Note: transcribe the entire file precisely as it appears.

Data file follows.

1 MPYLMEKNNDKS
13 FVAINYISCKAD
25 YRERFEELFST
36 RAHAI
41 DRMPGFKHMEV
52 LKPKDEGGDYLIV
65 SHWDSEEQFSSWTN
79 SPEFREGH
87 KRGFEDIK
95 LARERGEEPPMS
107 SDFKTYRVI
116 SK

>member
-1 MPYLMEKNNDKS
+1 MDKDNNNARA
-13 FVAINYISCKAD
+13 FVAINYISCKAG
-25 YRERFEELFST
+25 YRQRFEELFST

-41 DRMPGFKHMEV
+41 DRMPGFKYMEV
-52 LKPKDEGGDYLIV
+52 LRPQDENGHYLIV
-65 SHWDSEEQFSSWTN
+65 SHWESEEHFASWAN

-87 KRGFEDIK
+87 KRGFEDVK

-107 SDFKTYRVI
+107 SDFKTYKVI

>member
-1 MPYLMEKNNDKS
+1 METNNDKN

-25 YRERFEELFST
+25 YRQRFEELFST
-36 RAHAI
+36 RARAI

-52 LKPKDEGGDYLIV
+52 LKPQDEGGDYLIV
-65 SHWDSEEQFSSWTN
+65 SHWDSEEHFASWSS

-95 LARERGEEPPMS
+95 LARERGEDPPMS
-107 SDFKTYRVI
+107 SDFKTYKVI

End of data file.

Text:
1 MPYLMEKNNDKS
13 FVAINYISCKAD
25 YRERFEELFST
36 RAHAI
41 DRMPGFKHMEV
52 LKPKDEGGDYLIV
65 SHWDSEEQFSSWTN
79 SPEFREGH
87 KRGFEDIK
95 LARERGEEPPMS
107 SDFKTYRVI
116 SK

>member
-1 MPYLMEKNNDKS
+1 MDKDNNNARA
-13 FVAINYISCKAD
+13 FVAINYISCKAG
-25 YRERFEELFST
+25 YRQRFEELFST

-41 DRMPGFKHMEV
+41 DRMPGFKYMEV
-52 LKPKDEGGDYLIV
+52 LRPQDENGHYLIV
-65 SHWDSEEQFSSWTN
+65 SHWESEEHFASWAN

-87 KRGFEDIK
+87 KRGFEDVK

-107 SDFKTYRVI
+107 SDFKTYKVI

>member
-1 MPYLMEKNNDKS
+1 METNNDKN

-25 YRERFEELFST
+25 YRQRFEELFST
-36 RAHAI
+36 RARAI

-52 LKPKDEGGDYLIV
+52 LKPQDEGGDYLIV
-65 SHWDSEEQFSSWTN
+65 SHWDSEEHFASWSS

-95 LARERGEEPPMS
+95 LARERGEDPPMS
-107 SDFKTYRVI
+107 SDFKTYKVI